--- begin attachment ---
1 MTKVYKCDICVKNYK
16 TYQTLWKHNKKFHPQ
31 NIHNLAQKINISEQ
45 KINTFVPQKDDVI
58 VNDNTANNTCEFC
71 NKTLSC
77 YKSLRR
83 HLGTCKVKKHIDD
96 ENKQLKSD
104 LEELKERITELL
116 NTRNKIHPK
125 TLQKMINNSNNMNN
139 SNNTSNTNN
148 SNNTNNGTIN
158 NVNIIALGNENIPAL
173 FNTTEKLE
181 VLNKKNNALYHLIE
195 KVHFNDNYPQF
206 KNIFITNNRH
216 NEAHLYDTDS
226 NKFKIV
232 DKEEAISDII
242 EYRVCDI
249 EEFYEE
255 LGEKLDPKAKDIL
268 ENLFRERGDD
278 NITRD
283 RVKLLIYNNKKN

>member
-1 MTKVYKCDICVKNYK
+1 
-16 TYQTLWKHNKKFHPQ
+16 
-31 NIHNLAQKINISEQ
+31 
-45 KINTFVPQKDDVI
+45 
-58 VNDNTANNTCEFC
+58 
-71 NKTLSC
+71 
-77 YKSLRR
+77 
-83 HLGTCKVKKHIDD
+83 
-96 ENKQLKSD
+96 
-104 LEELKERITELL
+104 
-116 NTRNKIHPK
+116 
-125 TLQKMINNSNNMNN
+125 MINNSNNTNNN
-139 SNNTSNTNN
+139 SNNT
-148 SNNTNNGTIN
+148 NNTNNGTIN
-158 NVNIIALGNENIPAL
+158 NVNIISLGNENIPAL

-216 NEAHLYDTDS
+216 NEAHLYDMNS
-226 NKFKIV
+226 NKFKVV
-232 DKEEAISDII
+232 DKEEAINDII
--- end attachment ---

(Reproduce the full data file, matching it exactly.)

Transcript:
1 MTKVYKCDICVKNYK
16 TYQTLWKHNKKFHPQ
31 NIHNLAQKINISEQ
45 KINTFVPQKDDVI
58 VNDNTANNTCEFC
71 NKTLSC
77 YKSLRR
83 HLGTCKVKKHIDD
96 ENKQLKSD
104 LEELKERITELL
116 NTRNKIHPK
125 TLQKMINNSNNMNN
139 SNNTSNTNN
148 SNNTNNGTIN
158 NVNIIALGNENIPAL
173 FNTTEKLE
181 VLNKKNNALYHLIE
195 KVHFNDNYPQF
206 KNIFITNNRH
216 NEAHLYDTDS
226 NKFKIV
232 DKEEAISDII
242 EYRVCDI
249 EEFYEE
255 LGEKLDPKAKDIL
268 ENLFRERGDD
278 NITRD
283 RVKLLIYNNKKN

>member
-1 MTKVYKCDICVKNYK
+1 
-16 TYQTLWKHNKKFHPQ
+16 
-31 NIHNLAQKINISEQ
+31 
-45 KINTFVPQKDDVI
+45 
-58 VNDNTANNTCEFC
+58 
-71 NKTLSC
+71 
-77 YKSLRR
+77 
-83 HLGTCKVKKHIDD
+83 
-96 ENKQLKSD
+96 
-104 LEELKERITELL
+104 
-116 NTRNKIHPK
+116 
-125 TLQKMINNSNNMNN
+125 MINNSNNTNNN
-139 SNNTSNTNN
+139 SNNT
-148 SNNTNNGTIN
+148 NNTNNGTIN
-158 NVNIIALGNENIPAL
+158 NVNIISLGNENIPAL

-216 NEAHLYDTDS
+216 NEAHLYDMNS
-226 NKFKIV
+226 NKFKVV
-232 DKEEAISDII
+232 DKEEAINDII